Fantail/pīwakawakaPHOTO: Shellie Evans ©
Find out about the forest and mountain birds of New Zealand, and what we are doing to protect and restore these native bird populations.
The melodious bellbird is still widespread but mammalian predators keep their numbers low.
The recovery of the Chatham Islands black robin from the brink of extinction is an internationally renowned conservation success story.
The critically endangered Chatham Island pigeon or parea is restricted to the Chatham Islands. Although similar in appearance to the New Zealand pigeon, it is around 20% heavier, making it one of the world's heaviest pigeons.
Known for its friendly ‘cheet cheet’ call and energetic flying antics, the aptly named fantail is one of the most common and widely distributed native birds on the New Zealand mainland.
The grey warbler is a relatively inconspicuous grey bird that flits about the canopy of the forest but its call permeates the forest and takes the edge off a hard uphill slog for any attentive tramper.
The kākā is a large parrot belonging to the nestorinae family, a group that includes the kea and the extinct Norfolk Island kākā.
The kākāpō (night parrot) is one of New Zealand’s unique treasures with fewer than 160 known surviving birds. It is listed internationally as a critically endangered species.
The New Zealand kea is an endemic parrot found in the South Island's alpine environments.
The kiwi is a unique and curious bird: it cannot fly, has loose, hair-like feathers, strong legs and no tail. Learn more about the kiwi, the national icon of New Zealand and unofficial national emblem.
The kōkako belongs to the endemic New Zealand wattlebirds, an ancient family of birds which includes the North and South Island saddleback and the extinct huia.
The morepork is New Zealand’s only surviving native owl. It is known for its haunting, melancholic call.
The North Island robin, also known as toutouwai, is a friendly and trusting bird and is found in both native and exotic forests.
The Northland brown kiwi is a variety of brown kiwi. It faces special challenges, especially from dogs, but you can make a difference.
Capable of flying at speeds over 100 km/h and catching prey larger than itself, the New Zealand falcon is one of our most spectacular birds.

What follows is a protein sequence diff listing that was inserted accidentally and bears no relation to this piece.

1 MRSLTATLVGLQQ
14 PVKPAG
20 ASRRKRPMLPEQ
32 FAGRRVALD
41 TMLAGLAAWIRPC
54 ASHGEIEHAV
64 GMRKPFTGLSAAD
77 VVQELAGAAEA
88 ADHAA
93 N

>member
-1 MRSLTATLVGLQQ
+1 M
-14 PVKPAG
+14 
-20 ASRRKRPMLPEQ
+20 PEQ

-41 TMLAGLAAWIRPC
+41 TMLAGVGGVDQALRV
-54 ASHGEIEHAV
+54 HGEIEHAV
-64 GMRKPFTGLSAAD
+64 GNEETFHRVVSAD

Kākāriki, meaning ‘small green parrot’ in Māori, are beautiful forest birds. They feed on berries, seeds, fruit and insects, and generally nest in holes in trees.
The kererū is a large bird with irridescent green and bronze feathers on its head and a smart white vest. The noisy beat of its wings is a distinctive sound in our forests.
A small reclusive bird, rock wrens are restricted to small pockets of the South Island’s high country. They are poor fliers, nest on the ground and are easy targets for introduced predators.
The saddleback or tīeke belongs to New Zealand's unique wattlebird family, an ancient group which includes the endangered kōkako and the extinct huia.
The silvereye – also known as the wax-eye, or sometimes white eye – is a small and friendly olive green forest bird with white rings around its eyes.
Stitchbird/hihi is a medium-sized forest species that is one of New Zealand’s rarest birds.
The flightless takahē is a colourful green and blue bird with an impressive red beak and short stout legs. The takahē are classified as an endangered species.
The New Zealand tomtit looks similar to a robin. They are a small bird with a large head, a short bill and tail, and live in forest and scrub.
Tūī are unique (endemic) to New Zealand and belong to the honeyeater family, which means they feed mainly on nectar from flowers of native plants.
The weka is a large, brown flightless bird that has a famously feisty and curious personality. These two qualities traditionally made the bird an easy food source for Māori and early European settlers.
The whitehead/pōpokotea has a series of clear tuneful calls that fill the forest with a pleasant cacophony of sound when they appear in flocks high in the canopy of the forest.
The yellowhead/mohua is a small, insect eating bird which lives only in the forests of New Zealand's South Island and Stewart Island.
Alpine habitats are in the mountains above the area where trees grow. Special plants and animals have adapted to living in these harsh areas.
Forests are rich habitats full of trees, and are important to the natural systems that sustain us.
The Bird Identification online course will help you identify the 10 New Zealand forest birds most commonly recorded during five minute bird counts.